Limit pharmacy ownership to one pharmacy (or an ‘interest’ in only one pharmacy) per registered pharmacist/owner. No interstate or ‘group’ ownership allowed, just one pharmacy per sole owner or partnership only.

    The ‘good times’ for ownership ended in the early 90s and will never return.
    Get used the current landscape – this is as good as it is ever going to be!

    The ‘guvment’, Lib or Lab will never be able to justify throwing more (taxpayer) money at the PBS or a CPA, regardless or who negotiates.

    The only real negotiation point in a CPA is the maintenance of the current ownership restriction (to pharmacists) and they guvment knows this, as does the PGA. So work within this industry restriction of market protection to minimise the trend to a few pharmacists/groups owning many pharmacies. The alternative is open-ownership… and could you really cope with that?

  4. Kevin Hayward

    If a Govt or commercial enterprise is to be persuaded make financial provision for a wage increase, the first question they will ask is “what’s the payback?” Only proposals which offer increased productivity, quality, or reduced costs are likely to be considered. Whilst increasing the award wage sounds the simplest solution, it has the least leverage. Going rural offers the quality option, free market the economic choice and lifting the cap on HMRs increased productivity. KevinH

  5. worried

    I guess if fair work increases the award rate that will achieve the desired number of 3,000 Pharmacies without any government intervention. 74% of you want this. The problem is not all of you will have a job afterwards and many of you will be forced to reeducate yourselves in order to follow a different career path . 2,000 pharmacies will close their doors for ever. Maybe that is what has to happen though.

  6. Stuart Walker

    The situation in Australia, is unfortunately going the same way as in the UK. Nearly 20 years ago, work was plenty, interaction with patients was organic and natural, then came the revision of the pharmacy model, with the sudden (at the time) onset of targeted clinical services (a very worthy addition, but expected to be identified, carried out and add value, when most pharmacists were already under the pump carrying out their traditional role), add to this, increased numbers of pharmacy schools, open European movement of pharmacists giving overseas European Pharmacists the right to work in the UK. both of which have contributed to oversupply and a massive reduction in salaries. I have personally seen salaries DROP 10-25% over the last 15 years and this is just in base monitory terms, not taking into account the increases in cost of living and inflation, This should have been the natural INCREASE in salaries at a bare minimum in that time frame not a reduction!! I have seen many of the multiples heap more and more pressure on experienced (COSTLY) branch managers who have established themselves in communities to subversively force them out in to a lower paying relief role and ensconce a recently qualified or an overseas pharmacist (not inferring an inferior pharmacist/service) into the vacant role (cheaper more cost effective alternative), yes, margins are being cut and the market is more competitive but experience and loyal service are now luxuries the bottom line does not understand and pharmacists are becoming a simple statistical line in a profit and loss account to the business. Has the ‘profession’ really improved over the last 15 years?…… debatable and although new opportunities are opening up in clinical based roles, the number in relation to the core base of pharmacists in community is relatively small. Leaving a lot of pharmacists both newly qualified and experienced feeling overworked and undervalued. As seen in the UK, coming to Australia soon, some may say already arrived. Addressing oversupply and effective remuneration are key to a profession that is healthy and adds value.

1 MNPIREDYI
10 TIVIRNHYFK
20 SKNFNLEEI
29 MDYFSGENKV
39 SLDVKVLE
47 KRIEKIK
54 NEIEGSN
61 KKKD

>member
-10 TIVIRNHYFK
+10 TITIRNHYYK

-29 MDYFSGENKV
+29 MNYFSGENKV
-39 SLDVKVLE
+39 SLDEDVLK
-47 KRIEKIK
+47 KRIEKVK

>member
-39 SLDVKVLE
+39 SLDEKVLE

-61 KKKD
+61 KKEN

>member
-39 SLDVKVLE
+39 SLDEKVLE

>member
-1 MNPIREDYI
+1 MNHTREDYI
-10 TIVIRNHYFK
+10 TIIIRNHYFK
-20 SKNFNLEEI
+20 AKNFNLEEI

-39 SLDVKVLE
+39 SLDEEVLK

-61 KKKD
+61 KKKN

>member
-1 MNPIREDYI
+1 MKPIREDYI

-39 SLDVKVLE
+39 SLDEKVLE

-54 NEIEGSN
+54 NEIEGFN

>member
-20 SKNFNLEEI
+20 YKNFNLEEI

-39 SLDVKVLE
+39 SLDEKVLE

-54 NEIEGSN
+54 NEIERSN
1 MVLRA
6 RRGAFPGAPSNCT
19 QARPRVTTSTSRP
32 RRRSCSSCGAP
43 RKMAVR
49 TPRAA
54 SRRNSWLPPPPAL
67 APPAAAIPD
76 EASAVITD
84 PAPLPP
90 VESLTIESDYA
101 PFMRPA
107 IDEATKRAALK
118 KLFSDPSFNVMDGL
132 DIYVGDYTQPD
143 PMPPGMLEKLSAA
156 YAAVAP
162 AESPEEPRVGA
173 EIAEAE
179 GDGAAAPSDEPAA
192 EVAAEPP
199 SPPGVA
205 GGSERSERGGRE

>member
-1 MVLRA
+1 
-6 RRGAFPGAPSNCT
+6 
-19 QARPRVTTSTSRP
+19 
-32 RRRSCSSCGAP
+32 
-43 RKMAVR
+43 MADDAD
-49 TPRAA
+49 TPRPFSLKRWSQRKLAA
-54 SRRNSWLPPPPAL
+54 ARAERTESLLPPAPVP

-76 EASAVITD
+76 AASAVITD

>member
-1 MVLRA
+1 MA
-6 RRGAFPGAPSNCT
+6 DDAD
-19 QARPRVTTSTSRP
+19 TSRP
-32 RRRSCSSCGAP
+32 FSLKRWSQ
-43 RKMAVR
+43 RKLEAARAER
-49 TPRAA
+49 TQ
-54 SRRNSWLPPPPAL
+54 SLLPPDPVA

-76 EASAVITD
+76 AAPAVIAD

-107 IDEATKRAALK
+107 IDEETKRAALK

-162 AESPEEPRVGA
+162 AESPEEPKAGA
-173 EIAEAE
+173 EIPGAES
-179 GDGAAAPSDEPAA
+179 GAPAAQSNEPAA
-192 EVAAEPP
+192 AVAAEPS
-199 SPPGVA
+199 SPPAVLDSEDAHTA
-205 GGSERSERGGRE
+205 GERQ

Leave a reply